Children, young people and families
Overweight children are more likely to become overweight adults
Children become overweight when they get more energy from food and drink than they use through doing physical activities. Making changes to their diet and activity levels can help them reach a healthy weight.
Is my child an unhealthy weight?
As babies, children are weighed regularly but as they grow and develop it can be hard to know if children are a healthy weight. Children between the ages of 2 and 18 can be measured by using their BMI, that is their Body Mass Index. This tells us if their weight is right for their height and the results are given as a centile or percentile.
The centile number shows how their BMI compares with other children of the same age and sex as a percentage. For example, a boy in the 75th centile is heavier than 75 out of 100 other boys his age.
Here’s what to look out for:
- Underweight – On the 2nd centile or below
- Healthy weight – Between 2nd and 91st centiles
- Overweight – 91st centile or above
- Very overweight – 98th centile or above
It is recommended you accurately measure your child’s height and weight every three months and use the healthy weight calculator to find out how your child is developing. It’s a good idea to keep track so that you can discuss them with your GP or health professional if needed.
Health risks of children being overweight
The risks for children if they are overweight are not dissimilar to adults.
They are at risk of developing high cholesterol, high blood pressure, pre diabetes, bone, and joint problems as well as breathing difficulties to name a few.
Overweight children are more likely to become overweight adults which in turn puts them at risk of ill health and even premature death.
The impacts are not just physical. There are emotional and behavioural impacts too. Children who are overweight are more likely to be stigmatised and bullied because of their weight which leads to low self-esteem and poor mental wellbeing.
We also see a higher rate of school absence which impacts on attainment.
Advice for parents
As a parent, if you are concerned the first thing you need to do is to measure your child’s BMI (see the section above).
Knowledge is power and it will help you to make the changes you need.
If your child is overweight, it’s recommended that you…
Get active. Find an activity they enjoy and make it part of both your routines.
Use rewards and stickers. Celebrate the wins.
Aim to give them a healthy, balanced diet that includes fruit, veggies, starchy foods, proteins and dairy (or dairy alternatives). Keep the sugary treats to an occasional treat.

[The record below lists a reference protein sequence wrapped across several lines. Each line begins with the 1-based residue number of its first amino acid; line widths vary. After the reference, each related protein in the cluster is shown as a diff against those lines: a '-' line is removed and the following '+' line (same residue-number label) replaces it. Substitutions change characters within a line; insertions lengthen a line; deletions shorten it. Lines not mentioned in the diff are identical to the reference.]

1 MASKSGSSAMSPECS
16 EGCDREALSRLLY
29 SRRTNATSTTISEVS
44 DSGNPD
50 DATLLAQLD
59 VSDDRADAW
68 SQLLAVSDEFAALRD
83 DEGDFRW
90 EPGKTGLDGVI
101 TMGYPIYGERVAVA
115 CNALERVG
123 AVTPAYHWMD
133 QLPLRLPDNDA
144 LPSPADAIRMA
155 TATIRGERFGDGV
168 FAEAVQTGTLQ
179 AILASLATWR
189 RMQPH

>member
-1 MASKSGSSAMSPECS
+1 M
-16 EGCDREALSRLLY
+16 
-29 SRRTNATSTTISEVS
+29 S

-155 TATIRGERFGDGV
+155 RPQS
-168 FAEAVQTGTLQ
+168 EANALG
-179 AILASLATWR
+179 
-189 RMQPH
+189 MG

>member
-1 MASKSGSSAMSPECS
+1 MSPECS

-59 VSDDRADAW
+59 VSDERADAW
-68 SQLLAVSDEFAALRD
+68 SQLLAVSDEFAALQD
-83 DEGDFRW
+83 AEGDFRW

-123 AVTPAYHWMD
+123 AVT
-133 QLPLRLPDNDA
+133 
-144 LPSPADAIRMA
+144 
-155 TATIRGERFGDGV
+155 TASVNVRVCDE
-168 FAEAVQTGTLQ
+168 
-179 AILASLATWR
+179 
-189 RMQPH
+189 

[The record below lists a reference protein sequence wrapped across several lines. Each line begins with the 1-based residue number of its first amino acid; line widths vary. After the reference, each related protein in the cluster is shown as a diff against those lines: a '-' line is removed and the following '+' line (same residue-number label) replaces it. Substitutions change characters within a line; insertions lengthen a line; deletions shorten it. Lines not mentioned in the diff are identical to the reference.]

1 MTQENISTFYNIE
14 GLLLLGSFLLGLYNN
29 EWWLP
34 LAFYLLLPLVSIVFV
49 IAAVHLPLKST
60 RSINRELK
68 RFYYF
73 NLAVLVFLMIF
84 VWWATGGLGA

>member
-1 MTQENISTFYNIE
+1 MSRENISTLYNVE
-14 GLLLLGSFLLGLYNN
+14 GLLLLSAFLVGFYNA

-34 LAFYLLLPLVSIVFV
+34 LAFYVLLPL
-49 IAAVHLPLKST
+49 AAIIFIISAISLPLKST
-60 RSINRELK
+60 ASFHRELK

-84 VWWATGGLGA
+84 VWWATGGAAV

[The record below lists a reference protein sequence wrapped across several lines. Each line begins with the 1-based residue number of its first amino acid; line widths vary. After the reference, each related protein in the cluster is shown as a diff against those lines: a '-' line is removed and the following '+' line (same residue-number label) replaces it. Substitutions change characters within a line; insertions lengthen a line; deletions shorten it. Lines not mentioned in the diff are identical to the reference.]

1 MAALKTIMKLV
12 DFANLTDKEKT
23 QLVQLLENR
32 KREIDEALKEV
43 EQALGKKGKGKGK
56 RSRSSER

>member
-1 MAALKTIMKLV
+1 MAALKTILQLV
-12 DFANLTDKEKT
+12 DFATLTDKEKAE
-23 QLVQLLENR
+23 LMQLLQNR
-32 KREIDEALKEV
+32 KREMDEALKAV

Set realistic targets. It’s not a race, better to get there and finish than crash and burn.
Encourage a healthy attitude to eating. You can be a good role model; children learn what they see. So, get active and eat healthily all together.
Help them get enough sleep. A regular bedtime routine is important. Remove digital screens, mobiles, or tablets for example, from their room at night. Ideally an hour or two before bed too.
Keep portion sizes small. They are kids and their empty stomach is no bigger than their own clenched fist. Use smaller plates to help.
Ditch the fizzy sugary drinks. Swap them for water, squash, cordial or milk – they’ll get calcium and all sorts of other nutrients too.
Above all if you need it reach out for support.
Check out the support for my family and child to find out more.
Support for my family and child
There is lots of help, advice, and support to help you make the right decisions and choices.
A good place to start is the Better Health, Healthier Families NHS website. It is full of food facts, recipes, and activities to get the whole family moving.
Try the sugar calculator to see just how many cubes of sugar are hidden in those little treats or investigate healthier food swaps.
Not to mention the range of active game ideas with indoor activities for rainy days and the 10-minute shake-up game selection.
Need help to manage your weight?
Get support local to you
If you wish to make a referral into the Feel Good Suffolk service, your Feel Good Suffolk Advisor can support you to access information contained on this website or community assistance local to you.
They can also advise you on the eligibility criteria for more intensive levels of support around managing a healthy weight, stopping smoking and being more active.